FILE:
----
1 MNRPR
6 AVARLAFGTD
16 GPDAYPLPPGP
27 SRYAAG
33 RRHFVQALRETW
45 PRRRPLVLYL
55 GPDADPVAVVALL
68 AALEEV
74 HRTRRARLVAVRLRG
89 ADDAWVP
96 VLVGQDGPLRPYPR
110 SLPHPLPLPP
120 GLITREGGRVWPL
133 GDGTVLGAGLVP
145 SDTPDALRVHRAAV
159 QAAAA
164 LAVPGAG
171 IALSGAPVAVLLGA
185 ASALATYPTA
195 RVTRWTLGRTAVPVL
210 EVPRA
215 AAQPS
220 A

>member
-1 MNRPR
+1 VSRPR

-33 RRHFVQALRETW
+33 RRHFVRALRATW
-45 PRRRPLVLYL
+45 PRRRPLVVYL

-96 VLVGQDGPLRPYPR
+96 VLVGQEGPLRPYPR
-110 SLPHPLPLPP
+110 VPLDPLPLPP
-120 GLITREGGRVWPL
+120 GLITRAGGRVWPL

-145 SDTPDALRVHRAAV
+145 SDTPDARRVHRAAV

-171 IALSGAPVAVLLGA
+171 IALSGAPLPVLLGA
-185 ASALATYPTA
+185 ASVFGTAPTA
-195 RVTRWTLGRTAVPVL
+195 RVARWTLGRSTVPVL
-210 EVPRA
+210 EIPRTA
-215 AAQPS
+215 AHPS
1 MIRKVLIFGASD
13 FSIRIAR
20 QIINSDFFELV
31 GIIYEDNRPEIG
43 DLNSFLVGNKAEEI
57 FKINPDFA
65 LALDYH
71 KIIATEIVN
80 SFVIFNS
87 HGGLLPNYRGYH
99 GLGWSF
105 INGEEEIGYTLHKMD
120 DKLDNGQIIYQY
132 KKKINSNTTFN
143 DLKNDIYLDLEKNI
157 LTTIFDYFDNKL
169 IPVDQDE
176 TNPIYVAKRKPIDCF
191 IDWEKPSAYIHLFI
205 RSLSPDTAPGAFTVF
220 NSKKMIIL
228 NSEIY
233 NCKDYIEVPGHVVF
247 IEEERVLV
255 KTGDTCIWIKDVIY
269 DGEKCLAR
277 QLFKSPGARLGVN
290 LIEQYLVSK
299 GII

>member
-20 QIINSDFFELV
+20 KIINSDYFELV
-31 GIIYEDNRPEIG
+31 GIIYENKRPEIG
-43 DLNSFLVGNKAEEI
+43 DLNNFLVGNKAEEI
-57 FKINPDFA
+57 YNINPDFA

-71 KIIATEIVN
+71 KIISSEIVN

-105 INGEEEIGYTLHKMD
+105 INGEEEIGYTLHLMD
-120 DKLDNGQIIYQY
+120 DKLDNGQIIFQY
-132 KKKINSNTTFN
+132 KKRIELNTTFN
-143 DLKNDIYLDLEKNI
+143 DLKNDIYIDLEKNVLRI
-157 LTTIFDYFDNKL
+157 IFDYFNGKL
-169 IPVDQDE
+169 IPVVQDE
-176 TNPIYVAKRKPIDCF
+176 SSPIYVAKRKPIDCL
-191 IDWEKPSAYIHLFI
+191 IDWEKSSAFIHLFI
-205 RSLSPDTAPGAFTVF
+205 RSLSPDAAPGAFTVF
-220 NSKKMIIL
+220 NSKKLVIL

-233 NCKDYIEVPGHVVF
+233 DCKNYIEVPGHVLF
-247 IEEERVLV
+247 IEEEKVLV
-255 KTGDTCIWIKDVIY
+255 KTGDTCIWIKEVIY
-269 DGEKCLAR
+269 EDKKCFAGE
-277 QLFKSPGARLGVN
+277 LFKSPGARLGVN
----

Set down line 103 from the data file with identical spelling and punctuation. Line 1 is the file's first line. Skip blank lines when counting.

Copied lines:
-191 IDWEKPSAYIHLFI